Published by Doubleday Books (11.5.2019)
Genres: Adult, High Fantasy
Format: Audiobook, 498 pages
Length: 18 hours, 37 minutes
Narrator: Allan Corduner, Bahni Turpin, Dion Graham, Dominic Hoffman, Fiona Hardingham, Jorjeana Marie
Zachary Ezra Rawlins is a graduate student in Vermont when he discovers a mysterious book hidden in the stacks. As he turns the pages, entranced by tales of lovelorn prisoners, key collectors, and nameless acolytes, he reads something strange: a story from his own childhood. Bewildered by this inexplicable book and desperate to make sense of how his own life came to be recorded, Zachary uncovers a series of clues—a bee, a key, and a sword—that lead him to a masquerade party in New York, to a secret club, and through a doorway to an ancient library hidden far below the surface of the earth. What Zachary finds in this curious place is more than just a buried home for books and their guardians—it is a place of lost cities and seas, lovers who pass notes under doors and across time, and of stories whispered by the dead. Zachary learns of those who have sacrificed much to protect this realm, relinquishing their sight and their tongues to preserve this archive, and also of those who are intent on its destruction. Together with Mirabel, a fierce, pink-haired protector of the place, and Dorian, a handsome, barefoot man with shifting alliances, Zachary travels the twisting tunnels, darkened stairwells, crowded ballrooms, and sweetly soaked shores of this magical world, discovering his purpose—in both the mysterious book and in his own life.
I felt like I was on drugs reading this book. Either I was on drugs reading it, or the author was on drugs writing it. Don’t get me wrong, I like weird. And this book was nothing if not unique. But sometimes the wtfery got a bit thick even for me, and more than once while listening I said out loud, “wait, what?” or “I don’t even know what the hell is going on.” There were a couple times I had to go back a little because I thought I missed something, and I didn’t. This book is abstract to the point of being almost nonsensical at times.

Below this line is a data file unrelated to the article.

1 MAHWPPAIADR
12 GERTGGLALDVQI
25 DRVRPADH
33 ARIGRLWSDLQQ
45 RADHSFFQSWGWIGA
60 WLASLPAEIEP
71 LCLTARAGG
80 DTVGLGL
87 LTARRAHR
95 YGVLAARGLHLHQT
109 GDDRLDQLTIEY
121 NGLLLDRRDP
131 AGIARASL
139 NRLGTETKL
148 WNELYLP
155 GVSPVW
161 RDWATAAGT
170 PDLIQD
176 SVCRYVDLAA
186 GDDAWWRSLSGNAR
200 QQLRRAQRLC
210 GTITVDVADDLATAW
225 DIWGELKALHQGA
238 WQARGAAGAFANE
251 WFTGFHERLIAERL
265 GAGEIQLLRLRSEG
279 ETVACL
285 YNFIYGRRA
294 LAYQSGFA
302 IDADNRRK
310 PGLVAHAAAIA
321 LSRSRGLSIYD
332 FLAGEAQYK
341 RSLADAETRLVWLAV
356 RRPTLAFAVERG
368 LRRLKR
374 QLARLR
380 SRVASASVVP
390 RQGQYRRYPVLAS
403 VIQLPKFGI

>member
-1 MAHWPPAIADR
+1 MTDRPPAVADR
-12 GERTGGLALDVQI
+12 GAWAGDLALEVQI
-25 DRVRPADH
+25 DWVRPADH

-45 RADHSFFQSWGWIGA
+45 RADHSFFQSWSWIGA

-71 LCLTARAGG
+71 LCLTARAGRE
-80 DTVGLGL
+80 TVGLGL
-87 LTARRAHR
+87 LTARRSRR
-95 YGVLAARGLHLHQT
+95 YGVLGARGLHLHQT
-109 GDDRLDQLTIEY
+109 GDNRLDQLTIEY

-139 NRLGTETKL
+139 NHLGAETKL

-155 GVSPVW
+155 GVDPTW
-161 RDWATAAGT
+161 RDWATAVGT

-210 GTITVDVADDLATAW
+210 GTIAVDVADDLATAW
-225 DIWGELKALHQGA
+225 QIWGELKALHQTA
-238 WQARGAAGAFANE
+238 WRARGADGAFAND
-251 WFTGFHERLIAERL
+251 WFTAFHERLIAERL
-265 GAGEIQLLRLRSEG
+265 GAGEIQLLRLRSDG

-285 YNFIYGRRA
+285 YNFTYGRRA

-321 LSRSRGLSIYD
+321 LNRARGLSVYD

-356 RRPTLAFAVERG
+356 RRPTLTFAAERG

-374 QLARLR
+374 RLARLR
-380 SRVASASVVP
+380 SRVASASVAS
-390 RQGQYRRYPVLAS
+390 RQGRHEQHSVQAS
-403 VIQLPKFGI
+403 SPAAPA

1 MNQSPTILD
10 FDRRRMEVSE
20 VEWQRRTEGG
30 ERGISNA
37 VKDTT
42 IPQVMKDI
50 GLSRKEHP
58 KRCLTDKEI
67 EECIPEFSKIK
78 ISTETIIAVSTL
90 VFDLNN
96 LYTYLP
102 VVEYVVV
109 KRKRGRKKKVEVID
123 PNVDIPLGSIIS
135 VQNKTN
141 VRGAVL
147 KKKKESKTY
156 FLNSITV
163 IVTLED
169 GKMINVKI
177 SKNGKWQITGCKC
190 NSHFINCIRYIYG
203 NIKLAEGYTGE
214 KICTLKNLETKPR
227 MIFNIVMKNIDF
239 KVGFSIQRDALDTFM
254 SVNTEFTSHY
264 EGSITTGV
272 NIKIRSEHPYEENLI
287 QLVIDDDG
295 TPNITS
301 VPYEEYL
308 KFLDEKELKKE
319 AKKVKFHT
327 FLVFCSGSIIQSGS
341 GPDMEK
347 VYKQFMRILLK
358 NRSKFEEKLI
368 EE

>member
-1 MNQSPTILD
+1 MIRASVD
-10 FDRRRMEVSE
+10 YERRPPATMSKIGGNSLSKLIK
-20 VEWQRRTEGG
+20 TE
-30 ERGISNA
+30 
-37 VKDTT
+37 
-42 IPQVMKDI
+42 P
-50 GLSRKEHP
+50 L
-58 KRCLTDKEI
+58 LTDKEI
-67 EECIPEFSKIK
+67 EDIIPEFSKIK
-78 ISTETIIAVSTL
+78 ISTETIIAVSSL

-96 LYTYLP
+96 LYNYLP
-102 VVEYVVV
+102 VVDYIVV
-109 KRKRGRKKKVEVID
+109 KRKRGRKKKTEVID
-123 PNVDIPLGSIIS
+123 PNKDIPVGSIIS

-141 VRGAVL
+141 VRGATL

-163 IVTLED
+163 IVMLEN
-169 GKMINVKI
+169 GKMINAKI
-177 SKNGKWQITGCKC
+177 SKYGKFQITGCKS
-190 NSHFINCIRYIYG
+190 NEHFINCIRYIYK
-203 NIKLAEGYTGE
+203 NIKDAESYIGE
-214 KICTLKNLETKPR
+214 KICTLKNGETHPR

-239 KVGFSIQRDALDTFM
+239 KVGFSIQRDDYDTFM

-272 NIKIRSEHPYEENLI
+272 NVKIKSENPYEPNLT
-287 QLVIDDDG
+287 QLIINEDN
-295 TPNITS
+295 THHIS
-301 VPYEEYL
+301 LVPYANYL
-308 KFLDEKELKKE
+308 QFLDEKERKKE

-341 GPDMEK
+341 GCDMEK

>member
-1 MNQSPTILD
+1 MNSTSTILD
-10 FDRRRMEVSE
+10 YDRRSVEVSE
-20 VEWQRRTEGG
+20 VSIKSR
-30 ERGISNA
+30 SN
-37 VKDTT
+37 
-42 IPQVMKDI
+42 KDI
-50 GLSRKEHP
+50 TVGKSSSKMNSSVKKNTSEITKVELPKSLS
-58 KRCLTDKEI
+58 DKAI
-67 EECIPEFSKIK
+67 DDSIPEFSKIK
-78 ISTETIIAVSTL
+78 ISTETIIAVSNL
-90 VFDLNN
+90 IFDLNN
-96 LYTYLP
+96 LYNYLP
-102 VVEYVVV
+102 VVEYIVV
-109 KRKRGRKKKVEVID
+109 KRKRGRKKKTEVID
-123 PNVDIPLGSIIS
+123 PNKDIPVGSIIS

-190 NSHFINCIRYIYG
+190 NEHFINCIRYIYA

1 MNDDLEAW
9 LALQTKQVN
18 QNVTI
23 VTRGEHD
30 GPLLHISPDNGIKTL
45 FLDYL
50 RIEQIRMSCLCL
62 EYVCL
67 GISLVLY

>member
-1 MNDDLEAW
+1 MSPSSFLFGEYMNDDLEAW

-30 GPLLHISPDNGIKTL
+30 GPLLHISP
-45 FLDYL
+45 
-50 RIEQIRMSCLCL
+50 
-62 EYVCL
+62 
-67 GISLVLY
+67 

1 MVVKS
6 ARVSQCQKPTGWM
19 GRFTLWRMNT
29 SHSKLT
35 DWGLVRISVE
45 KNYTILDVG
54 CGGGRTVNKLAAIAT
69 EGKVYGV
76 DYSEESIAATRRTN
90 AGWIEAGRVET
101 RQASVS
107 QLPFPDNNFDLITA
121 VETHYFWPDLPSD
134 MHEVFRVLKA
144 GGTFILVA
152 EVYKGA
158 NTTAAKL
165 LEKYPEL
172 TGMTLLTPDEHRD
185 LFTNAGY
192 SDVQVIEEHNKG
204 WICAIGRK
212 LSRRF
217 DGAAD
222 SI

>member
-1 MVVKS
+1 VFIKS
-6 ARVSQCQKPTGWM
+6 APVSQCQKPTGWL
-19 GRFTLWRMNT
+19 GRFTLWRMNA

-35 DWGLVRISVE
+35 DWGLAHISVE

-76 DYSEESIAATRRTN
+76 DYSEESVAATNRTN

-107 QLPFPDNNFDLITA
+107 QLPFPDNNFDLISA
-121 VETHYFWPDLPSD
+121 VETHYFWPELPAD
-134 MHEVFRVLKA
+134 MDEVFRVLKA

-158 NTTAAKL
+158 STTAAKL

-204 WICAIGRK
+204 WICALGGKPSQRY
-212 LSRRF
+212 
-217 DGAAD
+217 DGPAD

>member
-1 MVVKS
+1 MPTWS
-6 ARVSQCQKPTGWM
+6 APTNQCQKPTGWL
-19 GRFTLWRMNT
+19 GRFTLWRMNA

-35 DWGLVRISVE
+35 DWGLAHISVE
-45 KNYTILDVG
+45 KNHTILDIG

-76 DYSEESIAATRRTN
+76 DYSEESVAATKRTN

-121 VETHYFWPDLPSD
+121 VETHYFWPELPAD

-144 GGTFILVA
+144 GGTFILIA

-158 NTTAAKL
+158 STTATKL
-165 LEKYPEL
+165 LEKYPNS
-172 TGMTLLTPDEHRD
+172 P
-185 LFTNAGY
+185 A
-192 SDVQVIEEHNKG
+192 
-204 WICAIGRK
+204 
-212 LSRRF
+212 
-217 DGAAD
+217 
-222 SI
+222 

I wanted SO BADLY to love this book. It’s got plenty of things that would make it a “me” book – stories and cats and magical portal worlds – but it just fell completely flat. This book was a chore, to be honest. I listened for two straight days at work, and by the end of the second day I was only 68% through it. HOW?! The audiobook is 19 hours long, I listen at 1.6x speed, and my work days are 6 hours minimum sooo I don’t know why the heck it took so long?! It’s as strange as the book itself was. This book took FOREVER. The pacing is not great…in fact, it’s rather plodding. Which is also odd, because there’s tons of stuff happening constantly but it felt like there was no actual plot?? I wasn’t invested at ALL, despite being super intrigued by the peculiar premise and dreamlike stories. The stories and doors and the Starless Sea were actually quite interesting, but the writing was horribly dry and bland and so were the characters. They were all extremely stiff to me, so I never connected with any of them. They all felt exactly the same with little to no personality to speak of other than maybe a few quirks. I just didn’t care about anything that was happening. View Spoiler »I did gasp out lout when Dorian stabbed Zachary, though; so there is that, I suppose. That was the first and literally only emotion I felt in this ENTIRE book. « Hide Spoiler
I actually tried to read this a year or so ago and couldn’t focus on it or wasn’t in the mood. I picked it up again after it was compared to The Ten Thousand Doors of January (which is one of my all time faves) in a book club meeting; and also because the audiobook had a great cast, including Bahni Turpin and Fiona Hardingham (two of my faves). Imagine my disappointment when almost the ENTIRE book was narrated by the same dull narrator. In fact, it was at least 80% before Bahni Turpin even made an appearance. I did enjoy Fiona’s parts, though, which were thankfully more abundant than Bahni’s. I just wasn’t a huge fan of the main male narrator, Dominic Hoffman. He didn’t evoke the emotion that I like to have from a really good audiobook. I was severely disappointed. I kind of wish I had DNFed after that second day when I realized I was only 68% through. This book was exhausting.
Back to the Ten Thousand Doors comparison – I do see the resemblance because of the Doors and the secret Society that wants to close them, but that’s where it stopped for me. This book simply did not have the aching beauty that TTTD held. Harrow’s writing is exquisite and magical, and to me Morgenstern’s was very dry and bland and lacked that emotion. Or any emotion. The ending also didn’t have that glorious coming together, puzzle-pieces-falling-into-place, wrapped-up-with-a-perfect-little-bow feeling of TTTD, either. I was left feeling rather underwhelmed and dissatisfied with this ending. And this is exactly why I hate comparing books to other books. It seems unfair, doesn’t it? Those were some big shoes to fill, and Starless Sea didn’t ever come close to filling them.
Writing style: 3/5
Overall rating: 2/5
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